and decorum of the French theatre. If, however, Aureng-Zebe marks the turn of the tide of heroic drama from bombast towards simplicity and sobriety, it is accompanied with clear evidences of Dryden's increasing regard for the freer practices of the earlier English stage. His dedication of his play supports the confession of his prologue that he 'grows weary of his long-loved mistress, Rhyme.' In the epilogue to the Second Part of The Conquest of Granada he had boasted the supremacy of his own age over that of the Elizabethan dramatists. Now,
'spite of all his pride, a secret shame
Invades his breast at Shakespeare's sacred name:
Awed when he hears his god-like Romans rage,
He, in a just despair, would quit the stage;
And to an age less polished, more unskilled,
Does, with disdain, the foremost honors yield.'
Though Dryden was too confirmed a dramatist to 'quit the stage,' the main portents of his prophecy were largely fulfilled. In All for Love ( 1677) he turned from the heroic couplet and happy ending of heroic drama to 'a tragedy written in imitation of Shakespeare's style,' alike in the adoption of blank verse and in the choice of Antony and Cleopatra as his tragic theme. With the final defection of its leader, the cause of rhymed heroic drama was virtually lost.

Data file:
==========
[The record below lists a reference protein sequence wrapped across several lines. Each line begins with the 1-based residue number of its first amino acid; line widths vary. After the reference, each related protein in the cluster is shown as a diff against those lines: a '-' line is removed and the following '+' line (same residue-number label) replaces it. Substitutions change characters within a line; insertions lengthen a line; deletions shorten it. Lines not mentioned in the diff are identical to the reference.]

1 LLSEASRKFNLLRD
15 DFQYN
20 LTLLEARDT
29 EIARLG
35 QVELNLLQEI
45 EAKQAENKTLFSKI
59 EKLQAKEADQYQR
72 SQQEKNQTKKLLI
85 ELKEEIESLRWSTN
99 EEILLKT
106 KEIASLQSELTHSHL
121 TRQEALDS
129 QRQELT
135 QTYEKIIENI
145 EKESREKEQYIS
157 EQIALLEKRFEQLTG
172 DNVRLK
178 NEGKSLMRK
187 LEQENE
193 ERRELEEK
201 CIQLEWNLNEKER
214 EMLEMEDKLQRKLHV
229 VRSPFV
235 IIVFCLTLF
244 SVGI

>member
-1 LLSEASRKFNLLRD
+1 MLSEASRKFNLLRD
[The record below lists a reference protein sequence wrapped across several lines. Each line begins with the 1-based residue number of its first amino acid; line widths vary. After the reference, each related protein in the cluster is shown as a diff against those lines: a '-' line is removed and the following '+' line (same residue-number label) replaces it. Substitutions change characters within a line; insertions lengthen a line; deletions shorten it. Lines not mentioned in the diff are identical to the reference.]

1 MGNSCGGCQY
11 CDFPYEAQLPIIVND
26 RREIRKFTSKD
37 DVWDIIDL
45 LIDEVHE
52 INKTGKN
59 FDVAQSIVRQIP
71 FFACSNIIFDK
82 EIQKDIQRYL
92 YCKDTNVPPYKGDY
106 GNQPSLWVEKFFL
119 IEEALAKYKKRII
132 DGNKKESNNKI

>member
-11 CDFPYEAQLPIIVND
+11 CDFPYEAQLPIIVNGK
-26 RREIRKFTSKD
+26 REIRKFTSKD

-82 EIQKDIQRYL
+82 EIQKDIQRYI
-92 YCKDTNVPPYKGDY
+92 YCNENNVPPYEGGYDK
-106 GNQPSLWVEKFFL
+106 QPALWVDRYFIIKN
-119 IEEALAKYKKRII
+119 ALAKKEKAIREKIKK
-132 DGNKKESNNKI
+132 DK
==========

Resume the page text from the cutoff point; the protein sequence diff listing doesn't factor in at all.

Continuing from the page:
G. H. N.
1903. Chase, Lewis N. The English Heroic Play. New York.
1910. Noyes, George R. Selected Dramas of John Dryden with The Rehearsal. Chicago and New York. [Introduction.]
1914. Nettleton, George H. English Drama of the Restoration and Eighteenth Century. New York and London. [Chapters II, III, IV, with Bibliographical Notes.]
1923. Nicoll, Allardyce. A History of Restoration Drama, 1660-1700. Cambridge [England]. [Chapter Two, section III.] (Second edition revised, 1928.)
1929. Dobrée, Bonamy. Restoration Tragedy, 1660-1720. Oxford.
1931. Deane, Cecil V. Dramatic Theory and the Rhymed Heroic Play.